Have you thought about what you think about your brain? Are you following the myths of the past? Or have you incorporated recent research about the brain into your daily life? “For years it was thought that the brain, once fully formed, was fixed until it deteriorated with age,” according to Norman Doidge, Psychiatrist and Best selling author of The Brain That Changes Itself.
Dr. Doidge reminds us that the brain changes daily, can heal itself, can learn from experience, and can change and re-organize itself. How does the brain change? It changes through activity. Researchers realized this through an experiment with rats. Rats in a stimulating environment had a higher amount of neurotransmitters, had a more robust blood supply, and weighed more than the rats placed in duller environments. What does this mean? The building blocks of our brain, the cells, are called neurons. Neurons are in our brain and our nervous system. The cells/neurons communicate to all the systems of our body through chemical signals called neurotransmitters. In essence, neurotransmitters are messages or commands that the systems in our body need to know what to do. The more messengers, the better the actions, and the more actions, the more waste the cells/neurons create. Think of the side of the highway after a holiday weekend. We see all sorts of garbage. We live off of the main road leading into a popular rafting area. After a weekend, we’re bound to see remnants of pool floats and inner tubes, lost flip flops, and pieces of a cooler that broke under the weight of all the picnic goods (beer). The blood supply removes the waste. A robust blood supply means, it’s working to rid the body of all the waste from the all the messages. In contrast, rats in a dull environment did not send a lot of messages and there was not much waste created. These rats may have decreased in blood supply because of inactivity. The body would have risen to the occasion and also deteriorates with lack of use. Nerves atrophy and blood vessels shrink when not in use.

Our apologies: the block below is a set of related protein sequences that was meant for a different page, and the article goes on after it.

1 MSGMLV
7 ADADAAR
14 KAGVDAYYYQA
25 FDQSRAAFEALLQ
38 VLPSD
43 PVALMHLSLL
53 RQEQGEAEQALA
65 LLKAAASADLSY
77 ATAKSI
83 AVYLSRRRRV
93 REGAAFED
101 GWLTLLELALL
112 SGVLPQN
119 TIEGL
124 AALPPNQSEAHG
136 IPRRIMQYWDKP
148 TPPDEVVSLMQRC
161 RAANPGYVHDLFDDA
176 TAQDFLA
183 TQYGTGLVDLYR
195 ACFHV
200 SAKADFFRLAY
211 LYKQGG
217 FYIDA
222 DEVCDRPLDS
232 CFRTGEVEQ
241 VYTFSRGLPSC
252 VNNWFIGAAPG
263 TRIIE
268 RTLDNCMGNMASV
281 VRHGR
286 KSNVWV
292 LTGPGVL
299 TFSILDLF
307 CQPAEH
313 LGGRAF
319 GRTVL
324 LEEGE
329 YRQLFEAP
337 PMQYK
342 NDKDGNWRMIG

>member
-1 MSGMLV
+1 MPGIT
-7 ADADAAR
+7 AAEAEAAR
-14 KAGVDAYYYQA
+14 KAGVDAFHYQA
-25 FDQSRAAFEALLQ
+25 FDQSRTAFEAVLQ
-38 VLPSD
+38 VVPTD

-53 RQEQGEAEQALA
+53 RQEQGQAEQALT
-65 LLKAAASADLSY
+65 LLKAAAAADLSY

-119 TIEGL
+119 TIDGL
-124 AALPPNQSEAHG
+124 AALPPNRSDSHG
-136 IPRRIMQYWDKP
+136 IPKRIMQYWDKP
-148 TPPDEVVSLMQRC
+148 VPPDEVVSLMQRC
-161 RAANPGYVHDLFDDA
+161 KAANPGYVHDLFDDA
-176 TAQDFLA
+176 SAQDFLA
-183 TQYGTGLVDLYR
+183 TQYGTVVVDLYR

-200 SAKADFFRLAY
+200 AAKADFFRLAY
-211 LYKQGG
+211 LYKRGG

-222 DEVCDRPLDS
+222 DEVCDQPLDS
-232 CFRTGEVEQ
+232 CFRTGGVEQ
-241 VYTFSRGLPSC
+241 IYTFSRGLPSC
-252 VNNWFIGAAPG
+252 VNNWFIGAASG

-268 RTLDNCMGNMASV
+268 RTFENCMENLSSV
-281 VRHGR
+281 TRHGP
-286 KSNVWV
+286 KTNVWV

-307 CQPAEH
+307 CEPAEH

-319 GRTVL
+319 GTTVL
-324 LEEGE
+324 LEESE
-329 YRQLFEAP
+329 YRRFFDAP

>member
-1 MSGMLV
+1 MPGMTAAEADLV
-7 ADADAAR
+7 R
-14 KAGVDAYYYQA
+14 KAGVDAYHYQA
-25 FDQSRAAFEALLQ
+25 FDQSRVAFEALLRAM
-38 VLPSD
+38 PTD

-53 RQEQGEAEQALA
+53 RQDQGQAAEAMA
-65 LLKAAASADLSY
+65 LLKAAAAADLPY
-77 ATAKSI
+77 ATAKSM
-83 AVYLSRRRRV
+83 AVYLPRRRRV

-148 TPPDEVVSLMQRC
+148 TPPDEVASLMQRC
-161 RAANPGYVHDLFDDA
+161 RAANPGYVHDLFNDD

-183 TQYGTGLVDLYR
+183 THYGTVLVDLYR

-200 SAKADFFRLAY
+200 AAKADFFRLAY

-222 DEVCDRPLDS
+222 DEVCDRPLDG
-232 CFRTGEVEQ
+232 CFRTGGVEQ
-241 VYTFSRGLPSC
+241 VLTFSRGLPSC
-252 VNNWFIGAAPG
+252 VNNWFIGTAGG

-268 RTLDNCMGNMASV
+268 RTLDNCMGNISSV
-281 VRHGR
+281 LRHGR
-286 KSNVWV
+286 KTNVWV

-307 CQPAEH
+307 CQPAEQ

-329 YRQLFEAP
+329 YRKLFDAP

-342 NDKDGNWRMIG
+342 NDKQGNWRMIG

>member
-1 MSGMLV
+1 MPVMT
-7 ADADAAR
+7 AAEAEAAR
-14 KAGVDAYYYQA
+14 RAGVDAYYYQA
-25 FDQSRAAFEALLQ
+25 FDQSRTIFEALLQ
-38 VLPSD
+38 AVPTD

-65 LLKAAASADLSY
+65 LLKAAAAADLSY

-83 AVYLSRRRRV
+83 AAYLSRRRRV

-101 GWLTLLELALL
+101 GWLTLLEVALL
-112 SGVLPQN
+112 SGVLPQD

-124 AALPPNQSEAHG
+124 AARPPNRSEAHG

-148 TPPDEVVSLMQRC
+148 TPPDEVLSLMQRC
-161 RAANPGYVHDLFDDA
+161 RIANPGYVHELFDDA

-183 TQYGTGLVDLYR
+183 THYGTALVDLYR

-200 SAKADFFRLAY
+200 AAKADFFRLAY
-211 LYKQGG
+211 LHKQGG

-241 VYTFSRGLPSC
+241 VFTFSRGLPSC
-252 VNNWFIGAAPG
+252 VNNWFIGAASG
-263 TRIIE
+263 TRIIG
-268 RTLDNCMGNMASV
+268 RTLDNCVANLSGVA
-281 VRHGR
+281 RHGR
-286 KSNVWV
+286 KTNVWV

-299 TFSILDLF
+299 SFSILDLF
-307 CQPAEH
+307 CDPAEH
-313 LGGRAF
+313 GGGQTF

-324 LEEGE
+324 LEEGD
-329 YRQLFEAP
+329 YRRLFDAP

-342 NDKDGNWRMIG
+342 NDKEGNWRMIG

Deepak Chopra wrote, “Everything hinges on how you relate to your brain. By setting higher expectations, you enter a phase of higher functioning.” Here are some ideas on how to exercise your brain taken from the book, Super Brain, by Deepak Chopra and Rudoph E. Tanzi:
toni b yoga’s mission is to explore and discover. When you’re ready; to explore yoga, your own heart when creating a vision for your life, your own peace through fragrance of essential oils, or rest/sleep through yoga nidra, then call. Until then, challenge your brain daily and know that Benjamin Franklin was 78 years old when he invented the light bulb.